Friday, April 27, 2012

Losing Jerry Lee Lewis

Today's New York Times reports the death of Pete Fornatale, "a disc jockey who helped usher in a musical alternative to Top 40 AM radio in New York in the late 1960s and early 1970s, presenting progressive rock and long album tracks that AM stations wouldn’t touch and helping to give WNEW a major presence on the still-young FM dial." (The copy editor must have passed away somewhere in the middle of that breathless passage but you get the drift.)

 Pete Fornatale

It was the third para in the article that caught my eye: "FM radio had been around for a while but did not come of age until the 1960s, when, amid the whirlwind of a growing counterculture, the federal government mandated that FM stations carry different programming from that of their sister AM bands. Enterprising D.J.’s grasped the chance to play longer, fresher, rarer music and give voice to the roiling political and social issues of the day."

I'd never heard of Pete Fornatale, one such "enterprising D.J.,"  and never listened to WNEW which, prior to its own death, billed itself as "the outlet for the music of Frank Sinatra, Lena Horne, Mel Torme and America's greatest songwriters." I do, however, remember the advent of FM radio as a cultural phenomenon - I was a young teenager when the old man ("Pere Montaigne") bought an FM receiver, a diode-tube assembly kit which hooked into the speakers on the spindly four-legged 1958-ish "stereo" on which he played Beethoven, Brahms, Tchaikovsky and Rachmaninoff on boxed sets of red vinyl 45 rpms, the succeeding symphonic movements interrupted by the untimely 'pause . . . click' as the next record dropped onto the turntable. The FM receiver, on the other hand, relayed signals from any number of burgeoning classical music stations - random, unheard symphonies, concerti, quartetti, fugati, musica camera, and sounds I'd never heard, like a pipe organ or a choral symphony. Music without 'pauseclick', music beyond the musical ken of mon pere.

 Mon Pere operating the stereo

For starters, the phrase "enterprising D.J.'s" seems quaint when one thinks of some poor sod physically sitting in a live radio studio at a control panel, actually deciding what music is worth playing, actually "spinning" records or putting a CD into a tray, waiting for it to finish, then talking about the music, and so on. But what struck me most is the mention of the federal government mandating anything at all, let alone by the clearly unconstitutional takeover of the airwaves, ruling "that FM stations carry different programming from that of their sister AM bands."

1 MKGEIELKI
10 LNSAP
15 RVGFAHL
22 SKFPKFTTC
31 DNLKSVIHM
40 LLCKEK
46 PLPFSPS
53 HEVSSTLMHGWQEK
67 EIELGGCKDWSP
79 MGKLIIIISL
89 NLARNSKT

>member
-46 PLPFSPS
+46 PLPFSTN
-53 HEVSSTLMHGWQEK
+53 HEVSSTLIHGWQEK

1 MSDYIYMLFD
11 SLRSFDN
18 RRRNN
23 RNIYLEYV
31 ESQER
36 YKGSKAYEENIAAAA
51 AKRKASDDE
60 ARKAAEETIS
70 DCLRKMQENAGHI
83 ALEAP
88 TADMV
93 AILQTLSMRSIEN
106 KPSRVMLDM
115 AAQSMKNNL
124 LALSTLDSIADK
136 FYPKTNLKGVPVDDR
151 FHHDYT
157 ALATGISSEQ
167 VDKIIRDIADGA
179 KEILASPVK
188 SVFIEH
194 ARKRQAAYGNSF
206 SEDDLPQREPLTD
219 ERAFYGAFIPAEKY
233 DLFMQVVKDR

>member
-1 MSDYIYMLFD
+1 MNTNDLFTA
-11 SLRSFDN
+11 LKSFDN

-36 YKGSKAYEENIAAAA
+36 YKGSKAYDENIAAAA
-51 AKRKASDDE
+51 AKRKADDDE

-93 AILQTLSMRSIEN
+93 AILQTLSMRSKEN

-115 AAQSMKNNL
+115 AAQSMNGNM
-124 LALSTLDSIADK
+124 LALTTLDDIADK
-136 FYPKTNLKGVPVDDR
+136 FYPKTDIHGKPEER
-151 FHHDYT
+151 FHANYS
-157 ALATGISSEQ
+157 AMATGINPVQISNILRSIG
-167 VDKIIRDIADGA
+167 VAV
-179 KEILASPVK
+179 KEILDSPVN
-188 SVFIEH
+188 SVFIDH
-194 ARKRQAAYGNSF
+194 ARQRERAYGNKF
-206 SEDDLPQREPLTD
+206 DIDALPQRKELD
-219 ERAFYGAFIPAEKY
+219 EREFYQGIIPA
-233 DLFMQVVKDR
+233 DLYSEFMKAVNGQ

Alan "Moondog" Freed, "father of rockandroll"

Some Founding Father must have been spinning, out of thought, out of mind, unobserved and unlamented in his lonely, unfenced, unweeded grave. In this age of bipartisan cameraderie, the FF's graves have been mended, weeded, fenced and are now jealously guarded by a growing cottage industry of amateur constitutional scholars. I can't imagine the federal government mandating a parking fine, let alone effecting any significant cultural change. Emancipation, the interstate system, the Great Society, Medicare, the War on Poverty, all come to mind as through a glass, darkly. But these days, as Strother Martin explained it so forcefully in Cool Hand Luke, "What we've got here is failure to communicate."

If the BLM, the agency entrusted to manage public lands, is the pimp for BOG (Big Oil & Gas), then the FCC is the pimp for ClearChannel, Fox/NewsoftheWorld, TimeDisneyWarner, Viacom, NBC You can just feel the cultural change dripping from those "media outlets." I know you can still find Beethoven on the radio dial, somewhere. And most of the stations that still play that sort of thing are funded in part by a dwindling cache of federal subsidies. And I know that's not the sort of thing that most people want to listen to. But in 1958, most people thought they never wanted to hear anything but Jerry Lee Lewis. Jerry Lee never died. And now look at him.

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